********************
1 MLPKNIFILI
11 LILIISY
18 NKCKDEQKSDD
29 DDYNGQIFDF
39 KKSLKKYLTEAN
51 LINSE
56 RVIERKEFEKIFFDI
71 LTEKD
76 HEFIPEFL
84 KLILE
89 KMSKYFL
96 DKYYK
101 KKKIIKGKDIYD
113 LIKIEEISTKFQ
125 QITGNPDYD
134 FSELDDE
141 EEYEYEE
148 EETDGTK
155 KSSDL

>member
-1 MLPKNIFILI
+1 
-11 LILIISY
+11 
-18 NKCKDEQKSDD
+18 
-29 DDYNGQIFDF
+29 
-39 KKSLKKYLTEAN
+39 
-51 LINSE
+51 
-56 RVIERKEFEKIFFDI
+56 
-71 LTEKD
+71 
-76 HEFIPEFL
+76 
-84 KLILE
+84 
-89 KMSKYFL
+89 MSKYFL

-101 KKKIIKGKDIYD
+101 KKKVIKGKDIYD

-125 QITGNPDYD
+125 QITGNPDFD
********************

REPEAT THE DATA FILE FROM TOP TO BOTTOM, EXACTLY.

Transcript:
1 MLPKNIFILI
11 LILIISY
18 NKCKDEQKSDD
29 DDYNGQIFDF
39 KKSLKKYLTEAN
51 LINSE
56 RVIERKEFEKIFFDI
71 LTEKD
76 HEFIPEFL
84 KLILE
89 KMSKYFL
96 DKYYK
101 KKKIIKGKDIYD
113 LIKIEEISTKFQ
125 QITGNPDYD
134 FSELDDE
141 EEYEYEE
148 EETDGTK
155 KSSDL

>member
-1 MLPKNIFILI
+1 
-11 LILIISY
+11 
-18 NKCKDEQKSDD
+18 
-29 DDYNGQIFDF
+29 
-39 KKSLKKYLTEAN
+39 
-51 LINSE
+51 
-56 RVIERKEFEKIFFDI
+56 
-71 LTEKD
+71 
-76 HEFIPEFL
+76 
-84 KLILE
+84 
-89 KMSKYFL
+89 MSKYFL

-101 KKKIIKGKDIYD
+101 KKKVIKGKDIYD

-125 QITGNPDYD
+125 QITGNPDFD